Archangel's Shadows(4)

By: Nalini Singh



“Seriously, Sara,” she said, following the erratic flight path of an angel who appeared to be testing a lately injured wing, “you couldn’t find anything less dangerous? Like sending me to find a little old lady’s lost knitting needle?”

The Guild Director laughed, utterly unabashed. “Hey, you now hold the Guild record for the most stitches in one sitting—enjoy the time off.”

“I want a real hunt after this.” She scowled, but her hand was fisted as she silently urged on the unknown angel who was attempting to make a landing on a rooftop adjacent to the Tower. “Or I’m going to hunt Janvier on principle.” The damn vampire had been nice to her for weeks, ever since she got sliced up during the battle to hold New York against the invading force marshaled by the archangel Lijuan.

The angel who’d just made a good if shaky landing on that rooftop in the distance had no doubt been injured in the same battle.

“Excellent,” Sara said, as if Ashwini had just told her that unicorns not only existed but were currently granting wishes in Central Park. “Let me know when so I can buy tickets. Now go look at the canine mummy.”

“Grr.” She hung up after making the snarling sound she’d picked up from Naasir during the time she, Janvier, and Naasir had worked as a team behind enemy lines.

Walking into her bedroom, she pulled curtains of deep citrine across the sliding doors that led out onto her tiny balcony. That balcony was what had made Ellie recommend this apartment to her when she’d seen it go on the market—Ashwini had once told Ellie how much she liked the way Ellie’s balcony offered a sense of freedom even so high up in a skyscraper.

The block color of the curtains was vibrant against the crisp white walls Ashwini had left untouched, and a vivid contrast to the fuchsia pink of the throw pillows on her bed. The sheets were cream with fine pink stripes, the carpet a pale gold. A spiral sculpture of cerulean blue glass sat on a tall black wooden stool in one corner; she’d found the sculpture on the curb in Greenwich Village, after the previous owner threw it out just because the base was chipped. Their loss if they couldn’t see beauty in the fractured, the scarred.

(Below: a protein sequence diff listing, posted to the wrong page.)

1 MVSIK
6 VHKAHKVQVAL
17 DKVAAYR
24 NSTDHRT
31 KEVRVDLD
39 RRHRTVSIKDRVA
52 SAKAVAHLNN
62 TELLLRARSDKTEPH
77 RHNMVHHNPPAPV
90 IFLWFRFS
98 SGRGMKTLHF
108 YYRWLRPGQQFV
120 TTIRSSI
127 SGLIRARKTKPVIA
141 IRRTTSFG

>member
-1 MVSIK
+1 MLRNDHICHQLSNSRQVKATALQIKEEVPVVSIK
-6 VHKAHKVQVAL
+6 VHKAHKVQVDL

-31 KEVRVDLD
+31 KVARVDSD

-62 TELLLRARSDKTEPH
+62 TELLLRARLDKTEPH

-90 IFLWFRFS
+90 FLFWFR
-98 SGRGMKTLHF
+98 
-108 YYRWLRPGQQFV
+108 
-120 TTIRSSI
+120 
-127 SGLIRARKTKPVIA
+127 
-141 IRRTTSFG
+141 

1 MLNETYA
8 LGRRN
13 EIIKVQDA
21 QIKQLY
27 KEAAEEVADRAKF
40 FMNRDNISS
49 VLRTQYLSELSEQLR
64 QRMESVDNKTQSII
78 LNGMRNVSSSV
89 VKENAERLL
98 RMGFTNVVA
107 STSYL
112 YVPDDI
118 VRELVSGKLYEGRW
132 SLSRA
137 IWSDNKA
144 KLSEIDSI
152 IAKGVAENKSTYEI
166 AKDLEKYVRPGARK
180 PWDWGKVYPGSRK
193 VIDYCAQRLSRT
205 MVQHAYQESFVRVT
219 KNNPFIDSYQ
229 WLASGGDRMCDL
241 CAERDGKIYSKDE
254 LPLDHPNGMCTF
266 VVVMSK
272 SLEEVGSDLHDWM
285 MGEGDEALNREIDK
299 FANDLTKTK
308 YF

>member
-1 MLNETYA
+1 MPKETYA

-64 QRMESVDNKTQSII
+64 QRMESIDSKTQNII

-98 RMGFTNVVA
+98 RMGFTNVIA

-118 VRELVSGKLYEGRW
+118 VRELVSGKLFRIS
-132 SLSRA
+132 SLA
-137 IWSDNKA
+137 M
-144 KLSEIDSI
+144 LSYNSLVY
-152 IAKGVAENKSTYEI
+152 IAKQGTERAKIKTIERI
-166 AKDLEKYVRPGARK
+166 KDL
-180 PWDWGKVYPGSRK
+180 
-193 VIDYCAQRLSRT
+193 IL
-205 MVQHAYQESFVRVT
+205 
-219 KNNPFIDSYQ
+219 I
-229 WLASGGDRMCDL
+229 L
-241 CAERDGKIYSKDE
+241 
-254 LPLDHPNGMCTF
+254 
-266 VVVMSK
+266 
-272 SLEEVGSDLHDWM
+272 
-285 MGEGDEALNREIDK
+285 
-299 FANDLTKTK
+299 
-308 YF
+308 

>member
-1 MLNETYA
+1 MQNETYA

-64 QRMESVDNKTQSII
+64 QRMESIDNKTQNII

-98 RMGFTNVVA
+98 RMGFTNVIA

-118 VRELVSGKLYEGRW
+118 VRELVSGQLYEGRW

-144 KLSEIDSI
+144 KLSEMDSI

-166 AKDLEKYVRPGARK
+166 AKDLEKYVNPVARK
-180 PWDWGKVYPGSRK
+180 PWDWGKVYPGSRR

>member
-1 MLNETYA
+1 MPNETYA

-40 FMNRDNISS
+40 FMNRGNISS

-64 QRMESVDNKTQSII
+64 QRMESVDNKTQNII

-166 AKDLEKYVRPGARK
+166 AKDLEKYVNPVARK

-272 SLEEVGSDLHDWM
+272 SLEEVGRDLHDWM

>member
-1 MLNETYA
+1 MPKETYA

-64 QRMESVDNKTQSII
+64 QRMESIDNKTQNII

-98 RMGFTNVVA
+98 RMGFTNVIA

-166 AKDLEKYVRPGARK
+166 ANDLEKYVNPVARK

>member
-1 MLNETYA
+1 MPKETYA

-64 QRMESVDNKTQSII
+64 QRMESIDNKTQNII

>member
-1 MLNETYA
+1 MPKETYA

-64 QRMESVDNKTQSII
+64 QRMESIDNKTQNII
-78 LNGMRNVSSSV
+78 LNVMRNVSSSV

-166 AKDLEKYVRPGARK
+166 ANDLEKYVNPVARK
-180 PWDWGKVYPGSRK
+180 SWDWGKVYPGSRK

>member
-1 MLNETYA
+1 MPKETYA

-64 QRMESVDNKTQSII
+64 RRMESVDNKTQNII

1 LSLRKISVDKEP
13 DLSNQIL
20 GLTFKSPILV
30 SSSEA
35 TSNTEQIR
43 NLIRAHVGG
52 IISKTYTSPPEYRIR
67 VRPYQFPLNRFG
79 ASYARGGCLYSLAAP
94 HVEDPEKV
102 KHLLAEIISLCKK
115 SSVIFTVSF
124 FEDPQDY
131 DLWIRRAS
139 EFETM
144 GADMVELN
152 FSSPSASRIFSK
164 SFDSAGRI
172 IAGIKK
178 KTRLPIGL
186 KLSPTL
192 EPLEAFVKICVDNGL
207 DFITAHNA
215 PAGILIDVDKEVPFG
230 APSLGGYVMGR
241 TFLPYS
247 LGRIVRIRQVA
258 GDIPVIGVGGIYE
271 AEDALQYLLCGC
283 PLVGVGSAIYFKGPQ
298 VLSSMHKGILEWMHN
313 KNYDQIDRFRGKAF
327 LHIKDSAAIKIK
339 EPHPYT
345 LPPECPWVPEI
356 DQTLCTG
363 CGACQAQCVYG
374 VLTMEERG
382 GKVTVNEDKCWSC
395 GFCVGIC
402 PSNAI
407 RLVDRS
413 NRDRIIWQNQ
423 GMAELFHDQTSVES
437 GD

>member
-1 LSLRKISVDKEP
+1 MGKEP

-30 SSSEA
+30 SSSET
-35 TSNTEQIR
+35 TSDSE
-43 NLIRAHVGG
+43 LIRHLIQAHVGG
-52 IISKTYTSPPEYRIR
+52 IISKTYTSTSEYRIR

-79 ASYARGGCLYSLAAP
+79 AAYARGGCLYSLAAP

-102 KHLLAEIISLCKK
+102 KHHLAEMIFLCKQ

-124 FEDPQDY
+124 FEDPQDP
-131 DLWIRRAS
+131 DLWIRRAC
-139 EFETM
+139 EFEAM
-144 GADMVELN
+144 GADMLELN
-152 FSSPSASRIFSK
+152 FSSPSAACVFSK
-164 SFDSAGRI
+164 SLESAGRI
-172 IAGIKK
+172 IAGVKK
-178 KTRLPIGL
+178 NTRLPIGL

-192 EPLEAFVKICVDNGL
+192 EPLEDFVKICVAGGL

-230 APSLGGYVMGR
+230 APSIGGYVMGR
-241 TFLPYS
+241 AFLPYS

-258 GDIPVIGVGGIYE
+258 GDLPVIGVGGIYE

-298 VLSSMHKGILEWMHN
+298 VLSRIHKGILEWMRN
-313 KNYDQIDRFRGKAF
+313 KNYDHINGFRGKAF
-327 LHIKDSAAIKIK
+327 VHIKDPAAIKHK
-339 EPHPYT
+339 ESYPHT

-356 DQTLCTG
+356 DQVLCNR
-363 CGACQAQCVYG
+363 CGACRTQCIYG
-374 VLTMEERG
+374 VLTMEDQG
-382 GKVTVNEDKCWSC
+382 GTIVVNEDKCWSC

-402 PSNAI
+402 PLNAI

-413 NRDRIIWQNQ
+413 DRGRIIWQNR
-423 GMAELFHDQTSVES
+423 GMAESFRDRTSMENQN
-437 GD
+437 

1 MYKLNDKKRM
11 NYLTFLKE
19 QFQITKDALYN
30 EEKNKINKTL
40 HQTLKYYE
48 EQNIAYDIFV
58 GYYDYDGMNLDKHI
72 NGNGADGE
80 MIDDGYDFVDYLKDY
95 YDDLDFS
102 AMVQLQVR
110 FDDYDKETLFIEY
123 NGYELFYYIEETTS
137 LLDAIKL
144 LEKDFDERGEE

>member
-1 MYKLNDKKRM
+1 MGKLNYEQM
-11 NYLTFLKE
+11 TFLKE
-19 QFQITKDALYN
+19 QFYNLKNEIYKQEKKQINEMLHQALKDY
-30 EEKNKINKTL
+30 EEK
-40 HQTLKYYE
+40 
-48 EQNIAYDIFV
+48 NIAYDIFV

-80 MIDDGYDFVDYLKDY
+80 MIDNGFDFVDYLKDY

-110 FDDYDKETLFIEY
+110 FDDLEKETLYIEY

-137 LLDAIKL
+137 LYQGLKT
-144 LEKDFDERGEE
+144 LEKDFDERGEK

The room might hold too much color for many, but after the genteel elegance of the place in which she’d spent five months of her fifteenth year of life, she couldn’t stand the stark or the minimalist. Texture, color, story, that was what she wanted around her, why she collected pieces others had discarded and gave them new life.

She, too, had once been considered too broken to be of any use.

Her fingers brushed the scar that diagonally bisected her chest as she pulled off her gray tee, the mark a reminder she’d almost been fatally broken. Opening up her closet door to reveal the tall mirror mounted on the other side, she took in the clean line that stated the skill of the vampire who’d wielded the sword. It was no longer raw and red, and it would eventually fade to the pale honey that was the shade of the other, smaller scars on her skin.

The memories, however, those would never fade.

“Don’t you go, Ash. Don’t you fucking go.”

Janvier’s voice had been the last thing Ashwini heard before blacking out, and the first after she woke. “It’s bad manners to snarl at the nice doctor, Ashblade.”

In truth, she’d been too weak to snarl, but she’d made her dislike of the institutional setting clear. So Janvier had brought her home, tucked her into her own bed, and made her soup. From scratch! Who did that? No one else ever had for her and she didn’t know how to handle the strange, lost feeling the memory aroused in her. So she just shut the door on it, as she’d been doing for the two weeks since she’d kicked him out, and focused on the scar.

Early on, she’d worried the wound had caused muscle damage that would limit her range of motion. A visit with the Guild’s senior medic a week prior, in concert with her increasing mobility, had erased that concern. Since she planned on keeping her recovery on track, she picked up the bottle of special oil Saki had given her. “Rub it in twice a day after the stitches dissolve,” the veteran hunter had said. “It’ll help with deep-tissue healing.”

Given Saki’s impressive record of injuries, Ashwini wasn’t about to argue.

The sweet-smelling oil rubbed in, she wove her hair into a loose braid, then took off her yoga pants to change into winter-appropriate jeans, hunting boots, a mohair turtleneck in vibrant orange over a thin, long-sleeved tee designed to retain body heat, and a thermal-lined black leather jacket that hit her at the hip. She found her gloves stuffed into the pockets of the jacket, so that saved her from hunting for them.

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